Acer Aspire Switch 10 Hybrid Review

Design and User Experience

As is the case with most 2-in-1s, the Acer Aspire Switch 10’s main discerning feature is its detachable keyboard. The connector, which uses magnets to hold the display in place, is excellent. We usually avoid marketing speak like “seamless” and “effortless,” but they apply here. We pulled the display off the keyboard and slapped it back on daily during our review process without any trouble. Once the two pieces are attached, the display is as solid as any laptop: you can open and close it without knocking the display loose. 

Another option is to flip the display around and attach it to the keyboard, which makes the Aspire Switch 10 capable of several positions it wouldn’t ordinarily be able to take. With the display flipped, for example, you can put the Switch 10 in “tent mode,” which is an easel-like position. You can also stand the device upright, say on an airplane tray, so that the screen is angled and closer to you.

You can also close the laptop while the display is facing outward (like the Yoga), but that makes for an unnecessarily heavy tablet. After all, you can just yank the display off and it’s now your tablet. As a tablet, the Acer Switch 10 gets the job done. It’s not a fancy device, and the large bezel doesn’t make for as clean a look as you see in some tablets, but the display is responsive and reasonably resistant to fingerprints.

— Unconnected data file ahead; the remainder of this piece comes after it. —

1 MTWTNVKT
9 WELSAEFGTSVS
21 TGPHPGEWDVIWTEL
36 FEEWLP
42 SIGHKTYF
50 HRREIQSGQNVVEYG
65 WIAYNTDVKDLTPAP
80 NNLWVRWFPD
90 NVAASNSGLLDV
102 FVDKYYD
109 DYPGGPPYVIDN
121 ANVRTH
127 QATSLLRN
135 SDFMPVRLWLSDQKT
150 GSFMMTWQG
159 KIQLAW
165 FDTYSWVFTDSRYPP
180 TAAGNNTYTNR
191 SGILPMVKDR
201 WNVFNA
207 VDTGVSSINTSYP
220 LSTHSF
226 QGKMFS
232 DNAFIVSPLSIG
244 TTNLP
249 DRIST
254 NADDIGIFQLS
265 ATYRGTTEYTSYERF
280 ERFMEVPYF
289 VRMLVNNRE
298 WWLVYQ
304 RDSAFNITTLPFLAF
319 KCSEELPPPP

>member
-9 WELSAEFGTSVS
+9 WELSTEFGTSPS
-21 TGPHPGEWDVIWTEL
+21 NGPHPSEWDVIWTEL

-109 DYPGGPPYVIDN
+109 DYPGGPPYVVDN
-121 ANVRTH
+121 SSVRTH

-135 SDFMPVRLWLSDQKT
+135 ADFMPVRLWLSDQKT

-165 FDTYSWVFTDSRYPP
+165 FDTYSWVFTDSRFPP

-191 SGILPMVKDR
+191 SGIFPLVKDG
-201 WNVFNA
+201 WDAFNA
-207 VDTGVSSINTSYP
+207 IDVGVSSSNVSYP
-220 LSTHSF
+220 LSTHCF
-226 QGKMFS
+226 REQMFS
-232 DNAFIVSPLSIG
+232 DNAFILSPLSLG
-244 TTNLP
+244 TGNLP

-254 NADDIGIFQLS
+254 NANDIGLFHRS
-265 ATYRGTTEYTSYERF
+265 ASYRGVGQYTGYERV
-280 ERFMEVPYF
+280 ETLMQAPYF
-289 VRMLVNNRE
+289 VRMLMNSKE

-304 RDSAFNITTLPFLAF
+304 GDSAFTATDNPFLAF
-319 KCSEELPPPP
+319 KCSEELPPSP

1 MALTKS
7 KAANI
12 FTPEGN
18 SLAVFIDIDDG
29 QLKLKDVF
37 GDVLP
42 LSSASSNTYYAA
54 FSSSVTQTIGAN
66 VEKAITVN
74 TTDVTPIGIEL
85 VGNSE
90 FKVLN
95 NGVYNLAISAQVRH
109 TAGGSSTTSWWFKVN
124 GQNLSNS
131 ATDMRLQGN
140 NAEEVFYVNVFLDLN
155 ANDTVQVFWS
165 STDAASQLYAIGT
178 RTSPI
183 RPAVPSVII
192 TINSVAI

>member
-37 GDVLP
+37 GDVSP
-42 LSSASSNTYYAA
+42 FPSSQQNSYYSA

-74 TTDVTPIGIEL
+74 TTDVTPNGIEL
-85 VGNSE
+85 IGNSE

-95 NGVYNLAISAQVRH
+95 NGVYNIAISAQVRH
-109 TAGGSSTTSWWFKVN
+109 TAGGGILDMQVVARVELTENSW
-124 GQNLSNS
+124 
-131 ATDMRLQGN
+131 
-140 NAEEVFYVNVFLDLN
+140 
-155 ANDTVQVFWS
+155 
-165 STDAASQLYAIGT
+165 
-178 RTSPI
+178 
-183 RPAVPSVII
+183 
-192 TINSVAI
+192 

The keyboard is necessarily small, but Acer manages the space well, for the most part. The keys have some space between them, which makes the keyboard feel roomier than it is. The keys themselves provide just enough resistance and make for reasonably comfortable typing. Our only beef is with the space bar, which sits very close to the (slightly elevated) touchpad. We found it a little difficult to press the spacebar without banging our thumbs against the edge of the touchpad.

The Aspire Switch 10 isn’t sexy, but it doesn’t have a cheap look (or feel, for that matter). Acer opted for an aluminum cover and plastic body. Overall, the convertible feels more solid than we expected from such an inexpensive system. That goes for the display when it’s in tablet mode, too. We’re not wild about the port for the power cord. It’s on the side of the display by necessity, but it means that the power cord is up in your field of view when you’re working with the Switch 10 at a desk.

Acer loaded several of its own programs onto the Aspire Switch 10, along with some third-party applications and shortcuts to the download pages for a few more. The Allthecooks Recipes app is interesting (if you cook) and is well-designed for touch devices like the Switch 10. And it doesn’t hurt to have apps like Kindle and Evernote ready to go. But few apps struck us as really sweetening the deal. Acer’s apps, which provide tools for managing files and storing them online, aren’t bad, but again, you probably won’t buy the laptop for any of these apps.

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